The .38 Super has traveled a rather rocky road during its 121-year history. Due to its ballistic performance, accuracy in modern guns, wide selection of components and ease with which top-notch handloads can be assembled, it has become popular for action pistol competition, defense and field use. The addition of the “Automatic +P” designation in 1974 helped differentiate it from the old .38 Automatic Colt. The history of the .38 Super starts around 1897 with the development of the .38 Automatic Colt cartridge (.38 Rimless Smokeless) designed for the Colt Model 1900 Automatic Pistol. Early advertising listed a 130-grain FMJ bullet at around 1,040 fps, which was later increased to 1,070 fps. This cartridge was designed at least five years prior to the 9mm Luger.
During the 1920s there was growing demand for handgun cartridges that could better penetrate car bodies, so in 1928 Colt responded with the .38 Super Automatic in its Model 1911. Essentially, the Super was dimensionally the same as the .38 Automatic Colt, including bullet weight and profile. However, being chambered in the notably stronger Model 1911 pistol, it could be loaded to much greater pressures, with velocities pushing 130-grain bullets to 1,300 fps by 1933. Pressures were increased from 23,000 CUP to 33,000 CUP. For clarification, the .38 Super should never be fired in comparatively weak Model 1900 pistols, which can be disastrous.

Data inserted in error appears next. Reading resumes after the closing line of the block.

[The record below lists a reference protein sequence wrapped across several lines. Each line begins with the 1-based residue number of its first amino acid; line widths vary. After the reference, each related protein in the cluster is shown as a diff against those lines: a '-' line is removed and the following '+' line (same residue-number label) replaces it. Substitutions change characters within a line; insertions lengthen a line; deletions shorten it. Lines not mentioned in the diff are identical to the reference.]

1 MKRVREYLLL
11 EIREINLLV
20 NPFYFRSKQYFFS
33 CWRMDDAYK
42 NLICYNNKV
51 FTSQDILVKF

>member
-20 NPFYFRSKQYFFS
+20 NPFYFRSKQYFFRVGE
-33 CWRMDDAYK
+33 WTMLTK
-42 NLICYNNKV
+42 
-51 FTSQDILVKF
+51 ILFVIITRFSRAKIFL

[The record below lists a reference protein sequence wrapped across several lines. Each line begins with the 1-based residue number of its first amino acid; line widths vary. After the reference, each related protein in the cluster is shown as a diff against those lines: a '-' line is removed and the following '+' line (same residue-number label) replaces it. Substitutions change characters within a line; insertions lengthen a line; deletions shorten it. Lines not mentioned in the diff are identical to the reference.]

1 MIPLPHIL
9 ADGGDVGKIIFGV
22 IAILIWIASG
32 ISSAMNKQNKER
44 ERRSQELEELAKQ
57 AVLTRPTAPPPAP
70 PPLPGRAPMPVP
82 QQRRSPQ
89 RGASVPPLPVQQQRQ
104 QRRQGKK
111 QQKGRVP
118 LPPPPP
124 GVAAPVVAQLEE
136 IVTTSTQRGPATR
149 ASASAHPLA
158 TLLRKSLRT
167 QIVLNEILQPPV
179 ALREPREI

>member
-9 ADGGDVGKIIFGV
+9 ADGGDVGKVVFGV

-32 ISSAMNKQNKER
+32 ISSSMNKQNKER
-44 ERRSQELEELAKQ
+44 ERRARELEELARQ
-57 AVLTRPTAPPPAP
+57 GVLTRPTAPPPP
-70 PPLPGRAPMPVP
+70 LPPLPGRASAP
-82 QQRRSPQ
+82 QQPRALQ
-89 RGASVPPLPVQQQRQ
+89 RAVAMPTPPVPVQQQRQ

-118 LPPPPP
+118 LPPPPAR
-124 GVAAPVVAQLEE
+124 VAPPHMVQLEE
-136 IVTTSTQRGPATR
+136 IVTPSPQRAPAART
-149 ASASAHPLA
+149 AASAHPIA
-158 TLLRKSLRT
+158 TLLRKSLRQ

The Super had another significant problem: It produced poor to mediocre accuracy at best. There were several contributing factors that included a bullet diameter specified at .356 inch while barrel groove diameters were known to measure .355, .356 and .357 inch. Period Colt Government Model pistols were not built with proper tolerances to achieve top accuracy. However, the largest single obstacle was Colt’s chamber specifications that resulted in poor headspace control. The .38 Super originally fired a 130-grain bullet at 1,215 fps, but by 1933 velocity was bumped to 1,300 fps before it was eventually standardized at 1,280 fps. Remington and Winchester list 130-grain FMJ loads at the original 1,215 fps while Federal offers the same bullet weight at 1,200 fps. Several smaller companies such as Buffalo Bore offer loads containing 115-grain and 124-grain JHP bullets at 1,415 fps and 1,350 fps, respectively.